Voted Best of Red Deer in the 2013, 2014, 2015, and 2016 Red Deer Express Readers' Choice Awards; and Named to Alberta Venture's 2016 Fast Growth 50 List

Newsletters

Below is a list of our most current newsletters. 

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Tax Alerts

by: Cory G. Litzenberger, CPA, CMA, CFP®, C.Mgr

In March, my old nemesis the CBC issued yet another incorrect tax story, this time regarding Uber drivers and taxes.

While yes, income earned by an Uber driver needs to be reported on their tax return, they CBC gave the illusion that if your income is under $30,000 in the year that you do not have to be registered for GST/HST.   However, if you are operating a "taxi business" you must be registered immediately.

So is an Uber driver running a "taxi business?"


by: Cory G. Litzenberger, CPA, CMA, CFP®, C.Mgr

Regardless of political stripe, everyone in Canada woke up this morning asking the question, so how does the election of Donald Trump as the next President of the United States affect me in Canada?

From personal income tax, to corporate income tax, to energy and trade - everything the new President-elect decides to do will have Canadian consequences.


by: Cory G. Litzenberger, CPA, CMA, CFP®, C.Mgr

In Alberta, talking about the implementation of a sales tax would likely get hung like the effigy of Peter Pocklington after Gretzky was sent to Los Angeles in 1989.

But now we are considering the alternative.


Planning for – or even thinking about – 2017 taxes before the New Year has even been rung in may seem more than a little premature. However, most Canadians will start paying their taxes for 2017 with the first paycheque they receive in January, and it is worth taking a bit of time to make sure that things start off – and stay – on the right foot.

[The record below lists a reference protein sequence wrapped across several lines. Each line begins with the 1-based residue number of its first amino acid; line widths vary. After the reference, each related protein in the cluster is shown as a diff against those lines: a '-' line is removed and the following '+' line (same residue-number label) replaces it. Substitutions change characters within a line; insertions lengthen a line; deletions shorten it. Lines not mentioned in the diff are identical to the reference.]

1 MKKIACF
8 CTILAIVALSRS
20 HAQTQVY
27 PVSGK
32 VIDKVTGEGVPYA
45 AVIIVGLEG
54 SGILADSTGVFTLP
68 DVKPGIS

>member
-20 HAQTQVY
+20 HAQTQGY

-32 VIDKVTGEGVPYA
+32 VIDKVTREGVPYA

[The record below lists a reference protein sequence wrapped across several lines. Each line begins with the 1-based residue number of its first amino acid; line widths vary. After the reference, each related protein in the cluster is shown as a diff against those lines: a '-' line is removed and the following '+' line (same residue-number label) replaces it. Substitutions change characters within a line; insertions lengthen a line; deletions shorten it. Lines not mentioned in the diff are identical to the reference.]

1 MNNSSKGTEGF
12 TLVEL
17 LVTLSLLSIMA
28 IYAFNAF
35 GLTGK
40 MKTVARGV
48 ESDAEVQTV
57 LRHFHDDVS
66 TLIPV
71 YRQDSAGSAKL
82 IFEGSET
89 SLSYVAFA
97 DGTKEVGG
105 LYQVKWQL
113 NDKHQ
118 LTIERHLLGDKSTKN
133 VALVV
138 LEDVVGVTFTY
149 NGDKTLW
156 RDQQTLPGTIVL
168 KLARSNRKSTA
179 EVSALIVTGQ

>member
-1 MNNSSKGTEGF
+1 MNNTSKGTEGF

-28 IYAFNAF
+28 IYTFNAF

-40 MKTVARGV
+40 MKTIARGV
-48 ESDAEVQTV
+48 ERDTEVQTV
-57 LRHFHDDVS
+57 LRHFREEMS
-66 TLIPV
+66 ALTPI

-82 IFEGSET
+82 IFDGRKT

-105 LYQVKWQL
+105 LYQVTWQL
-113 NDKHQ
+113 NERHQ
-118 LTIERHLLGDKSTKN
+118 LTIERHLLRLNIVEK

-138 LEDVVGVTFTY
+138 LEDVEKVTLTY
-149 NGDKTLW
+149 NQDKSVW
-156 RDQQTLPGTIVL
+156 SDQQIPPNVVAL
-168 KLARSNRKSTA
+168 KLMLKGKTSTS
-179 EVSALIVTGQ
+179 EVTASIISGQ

During the month of December, it is customary for employers to provide something “extra” for their employees, by way of a holiday gift, a year-end bonus or an employer-sponsored social event. And it’s certainly the case that employers who provide such extras don’t intend to create a tax liability for their employees. Unfortunately, it is the case that a failure to properly structure such gifts or other extras can result in unintended and unwelcome tax consequences to those employees.


Most Canadians are aware that the deadline for contributing to one’s registered retirement savings plan (RRSP) is 60 days after the calendar year end – in order to be claimed on the return for 2016, such contributions must be made before March 2, 2017. Many also know that contributions to a tax-free savings account (TFSA) can be made at any time during the year. Consequently, when Canadians start thinking about year-end tax planning or saving strategies, RRSPs and TFSAs aren’t often top of mind. The fact is, however, that there are some situations in which planning strategies involving TFSAs and RRSPs must be put in place by the end of the calendar year. In other situations, acting before the end of the calendar year, while not required, will produce a better tax result. Some of those situations are outlined below.


While tax planning is best approached as an ongoing, year-round activity, the fact is that for most Canadians the subject of taxes becomes top of mind only a few times a year. Typically, that happens when the annual tax return is due, when the annual RRSP contribution deadline is looming, and for some, at the end of the calendar year.

There is, in fact, good reason to spend some time considering one’s tax situation as the end of the calendar year approaches. With the notable exception of (in most cases) contributing to one’s RRSP, any steps taken in order to reduce one’s income tax bill for 2016 must be finalized before December 31st of this year.